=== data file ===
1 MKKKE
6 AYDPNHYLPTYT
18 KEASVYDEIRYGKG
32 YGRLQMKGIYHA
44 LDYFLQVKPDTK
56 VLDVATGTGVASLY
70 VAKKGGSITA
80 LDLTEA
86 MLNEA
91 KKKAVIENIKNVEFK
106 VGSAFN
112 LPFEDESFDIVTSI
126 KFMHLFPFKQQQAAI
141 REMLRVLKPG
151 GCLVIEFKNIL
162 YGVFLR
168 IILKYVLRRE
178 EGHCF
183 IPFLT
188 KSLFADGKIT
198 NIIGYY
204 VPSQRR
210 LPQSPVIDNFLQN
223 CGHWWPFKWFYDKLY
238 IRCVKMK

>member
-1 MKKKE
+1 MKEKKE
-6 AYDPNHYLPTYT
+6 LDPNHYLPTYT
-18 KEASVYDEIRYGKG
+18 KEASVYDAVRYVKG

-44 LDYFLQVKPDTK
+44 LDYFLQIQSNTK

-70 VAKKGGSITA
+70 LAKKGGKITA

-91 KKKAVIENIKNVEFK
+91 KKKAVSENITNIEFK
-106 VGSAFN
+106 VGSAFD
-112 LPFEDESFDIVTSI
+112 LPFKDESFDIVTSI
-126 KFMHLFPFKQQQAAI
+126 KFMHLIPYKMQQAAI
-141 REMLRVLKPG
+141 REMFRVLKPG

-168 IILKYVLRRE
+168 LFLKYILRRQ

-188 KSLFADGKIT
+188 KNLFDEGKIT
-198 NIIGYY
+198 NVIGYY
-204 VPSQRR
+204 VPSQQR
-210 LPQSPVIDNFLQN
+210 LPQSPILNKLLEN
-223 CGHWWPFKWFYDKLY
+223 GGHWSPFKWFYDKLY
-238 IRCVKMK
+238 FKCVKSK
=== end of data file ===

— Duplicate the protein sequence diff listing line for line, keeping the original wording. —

1 MKKKE
6 AYDPNHYLPTYT
18 KEASVYDEIRYGKG
32 YGRLQMKGIYHA
44 LDYFLQVKPDTK
56 VLDVATGTGVASLY
70 VAKKGGSITA
80 LDLTEA
86 MLNEA
91 KKKAVIENIKNVEFK
106 VGSAFN
112 LPFEDESFDIVTSI
126 KFMHLFPFKQQQAAI
141 REMLRVLKPG
151 GCLVIEFKNIL
162 YGVFLR
168 IILKYVLRRE
178 EGHCF
183 IPFLT
188 KSLFADGKIT
198 NIIGYY
204 VPSQRR
210 LPQSPVIDNFLQN
223 CGHWWPFKWFYDKLY
238 IRCVKMK

>member
-1 MKKKE
+1 MKEKKE
-6 AYDPNHYLPTYT
+6 LDPNHYLPTYT
-18 KEASVYDEIRYGKG
+18 KEASVYDAVRYVKG

-44 LDYFLQVKPDTK
+44 LDYFLQIQSNTK

-70 VAKKGGSITA
+70 LAKKGGKITA

-91 KKKAVIENIKNVEFK
+91 KKKAVSENITNIEFK
-106 VGSAFN
+106 VGSAFD
-112 LPFEDESFDIVTSI
+112 LPFKDESFDIVTSI
-126 KFMHLFPFKQQQAAI
+126 KFMHLIPYKMQQAAI
-141 REMLRVLKPG
+141 REMFRVLKPG

-168 IILKYVLRRE
+168 LFLKYILRRQ

-188 KSLFADGKIT
+188 KNLFDEGKIT
-198 NIIGYY
+198 NVIGYY
-204 VPSQRR
+204 VPSQQR
-210 LPQSPVIDNFLQN
+210 LPQSPILNKLLEN
-223 CGHWWPFKWFYDKLY
+223 GGHWSPFKWFYDKLY
-238 IRCVKMK
+238 FKCVKSK